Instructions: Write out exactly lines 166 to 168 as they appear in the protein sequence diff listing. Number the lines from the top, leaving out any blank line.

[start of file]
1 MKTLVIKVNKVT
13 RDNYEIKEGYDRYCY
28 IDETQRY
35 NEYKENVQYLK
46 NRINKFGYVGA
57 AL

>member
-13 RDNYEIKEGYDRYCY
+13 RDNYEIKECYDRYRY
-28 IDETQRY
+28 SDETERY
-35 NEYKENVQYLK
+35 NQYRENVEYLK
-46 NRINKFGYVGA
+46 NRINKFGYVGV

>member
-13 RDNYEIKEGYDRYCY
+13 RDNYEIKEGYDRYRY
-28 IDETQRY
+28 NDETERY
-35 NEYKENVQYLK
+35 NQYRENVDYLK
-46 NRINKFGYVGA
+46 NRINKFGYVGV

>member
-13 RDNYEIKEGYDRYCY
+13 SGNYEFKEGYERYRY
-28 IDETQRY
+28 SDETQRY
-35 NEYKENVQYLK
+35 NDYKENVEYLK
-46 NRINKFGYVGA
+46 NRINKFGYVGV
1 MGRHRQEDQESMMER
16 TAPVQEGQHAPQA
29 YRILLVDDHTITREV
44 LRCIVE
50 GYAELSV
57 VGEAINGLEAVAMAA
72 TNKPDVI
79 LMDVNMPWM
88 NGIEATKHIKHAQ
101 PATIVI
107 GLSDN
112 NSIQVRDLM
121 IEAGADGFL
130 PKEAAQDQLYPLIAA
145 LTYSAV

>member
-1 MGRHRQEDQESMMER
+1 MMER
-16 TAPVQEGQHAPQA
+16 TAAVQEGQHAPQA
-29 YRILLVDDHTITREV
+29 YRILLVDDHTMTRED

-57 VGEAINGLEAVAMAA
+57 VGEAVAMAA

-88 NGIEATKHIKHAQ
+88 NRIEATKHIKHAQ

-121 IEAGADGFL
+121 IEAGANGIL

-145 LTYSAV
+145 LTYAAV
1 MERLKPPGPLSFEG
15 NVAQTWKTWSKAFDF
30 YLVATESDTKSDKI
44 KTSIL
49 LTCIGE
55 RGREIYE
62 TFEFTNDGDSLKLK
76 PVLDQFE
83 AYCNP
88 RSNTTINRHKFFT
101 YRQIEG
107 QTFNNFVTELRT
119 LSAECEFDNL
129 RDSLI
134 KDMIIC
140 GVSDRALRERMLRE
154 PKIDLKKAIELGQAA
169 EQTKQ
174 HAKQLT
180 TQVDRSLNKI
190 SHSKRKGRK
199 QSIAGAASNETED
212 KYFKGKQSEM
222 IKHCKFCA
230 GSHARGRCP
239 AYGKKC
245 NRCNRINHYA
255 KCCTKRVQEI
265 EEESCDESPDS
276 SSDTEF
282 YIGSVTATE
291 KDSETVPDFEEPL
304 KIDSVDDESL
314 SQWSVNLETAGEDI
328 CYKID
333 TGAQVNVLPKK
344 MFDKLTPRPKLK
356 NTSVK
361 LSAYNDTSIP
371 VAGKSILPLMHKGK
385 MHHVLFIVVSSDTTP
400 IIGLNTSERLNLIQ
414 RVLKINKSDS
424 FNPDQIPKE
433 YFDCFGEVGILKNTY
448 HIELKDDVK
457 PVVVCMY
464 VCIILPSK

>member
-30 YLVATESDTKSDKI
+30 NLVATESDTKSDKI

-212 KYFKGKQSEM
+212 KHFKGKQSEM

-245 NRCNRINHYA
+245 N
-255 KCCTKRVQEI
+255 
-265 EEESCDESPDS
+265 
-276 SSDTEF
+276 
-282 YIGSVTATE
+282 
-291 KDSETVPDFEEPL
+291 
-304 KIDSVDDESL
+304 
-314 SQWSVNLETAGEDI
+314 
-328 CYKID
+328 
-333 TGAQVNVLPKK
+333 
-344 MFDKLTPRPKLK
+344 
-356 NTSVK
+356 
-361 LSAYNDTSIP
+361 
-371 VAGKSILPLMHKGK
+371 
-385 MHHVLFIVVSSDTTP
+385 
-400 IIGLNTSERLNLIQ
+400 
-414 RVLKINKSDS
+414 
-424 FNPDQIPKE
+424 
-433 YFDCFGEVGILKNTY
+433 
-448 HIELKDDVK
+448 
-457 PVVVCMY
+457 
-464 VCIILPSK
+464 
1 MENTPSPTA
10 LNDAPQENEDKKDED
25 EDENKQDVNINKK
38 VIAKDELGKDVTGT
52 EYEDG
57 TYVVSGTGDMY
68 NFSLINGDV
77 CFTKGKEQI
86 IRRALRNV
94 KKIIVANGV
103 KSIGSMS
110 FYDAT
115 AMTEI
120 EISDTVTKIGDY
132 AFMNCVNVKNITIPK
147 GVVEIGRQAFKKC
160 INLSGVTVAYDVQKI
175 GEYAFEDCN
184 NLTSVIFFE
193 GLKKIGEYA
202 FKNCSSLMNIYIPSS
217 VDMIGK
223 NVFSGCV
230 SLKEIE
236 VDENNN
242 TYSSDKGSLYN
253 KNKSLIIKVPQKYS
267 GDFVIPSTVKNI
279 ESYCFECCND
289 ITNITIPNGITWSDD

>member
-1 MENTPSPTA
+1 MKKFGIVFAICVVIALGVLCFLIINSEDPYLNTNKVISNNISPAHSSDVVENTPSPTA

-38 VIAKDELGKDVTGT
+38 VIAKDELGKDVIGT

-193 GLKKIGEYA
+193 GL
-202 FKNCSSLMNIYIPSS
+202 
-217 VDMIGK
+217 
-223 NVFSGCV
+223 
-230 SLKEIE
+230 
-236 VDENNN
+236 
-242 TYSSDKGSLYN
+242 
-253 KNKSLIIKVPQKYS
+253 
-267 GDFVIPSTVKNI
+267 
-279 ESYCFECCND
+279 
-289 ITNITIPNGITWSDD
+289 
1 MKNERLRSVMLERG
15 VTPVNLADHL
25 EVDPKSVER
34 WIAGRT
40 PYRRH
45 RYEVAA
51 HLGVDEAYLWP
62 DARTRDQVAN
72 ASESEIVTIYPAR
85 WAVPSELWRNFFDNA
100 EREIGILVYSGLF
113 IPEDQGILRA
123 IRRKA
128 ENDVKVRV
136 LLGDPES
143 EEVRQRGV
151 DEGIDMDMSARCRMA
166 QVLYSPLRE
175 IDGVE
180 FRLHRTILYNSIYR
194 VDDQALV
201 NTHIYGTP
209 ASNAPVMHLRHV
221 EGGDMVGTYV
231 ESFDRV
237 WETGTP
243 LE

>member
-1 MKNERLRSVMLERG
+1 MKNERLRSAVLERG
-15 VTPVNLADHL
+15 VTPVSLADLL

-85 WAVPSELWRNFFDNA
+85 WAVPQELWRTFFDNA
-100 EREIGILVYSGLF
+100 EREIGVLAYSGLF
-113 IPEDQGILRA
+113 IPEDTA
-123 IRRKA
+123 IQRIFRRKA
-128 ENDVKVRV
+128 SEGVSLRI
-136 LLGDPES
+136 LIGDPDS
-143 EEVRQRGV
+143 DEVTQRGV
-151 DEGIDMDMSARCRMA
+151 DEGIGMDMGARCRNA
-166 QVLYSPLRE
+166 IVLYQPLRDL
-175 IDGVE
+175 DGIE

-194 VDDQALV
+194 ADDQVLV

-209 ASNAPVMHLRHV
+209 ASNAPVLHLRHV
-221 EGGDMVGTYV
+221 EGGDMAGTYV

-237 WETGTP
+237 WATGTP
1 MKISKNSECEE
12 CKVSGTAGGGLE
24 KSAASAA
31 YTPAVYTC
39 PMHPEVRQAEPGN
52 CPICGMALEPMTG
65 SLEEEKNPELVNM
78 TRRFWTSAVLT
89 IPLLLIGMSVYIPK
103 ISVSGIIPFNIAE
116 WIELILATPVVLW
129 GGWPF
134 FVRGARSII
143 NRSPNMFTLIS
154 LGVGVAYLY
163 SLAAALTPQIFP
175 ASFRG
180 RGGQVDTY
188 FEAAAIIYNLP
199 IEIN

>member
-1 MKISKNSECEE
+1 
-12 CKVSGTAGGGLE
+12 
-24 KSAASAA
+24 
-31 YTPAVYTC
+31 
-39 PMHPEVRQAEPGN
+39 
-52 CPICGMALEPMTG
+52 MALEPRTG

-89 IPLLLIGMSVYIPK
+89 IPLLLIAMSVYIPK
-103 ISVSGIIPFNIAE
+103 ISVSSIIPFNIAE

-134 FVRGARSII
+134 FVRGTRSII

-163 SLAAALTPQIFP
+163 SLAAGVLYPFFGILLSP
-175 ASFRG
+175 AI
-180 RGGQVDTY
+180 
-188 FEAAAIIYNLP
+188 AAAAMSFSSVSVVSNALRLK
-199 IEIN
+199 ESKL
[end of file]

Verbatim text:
57 TYVVSGTGDMY
68 NFSLINGDV
77 CFTKGKEQI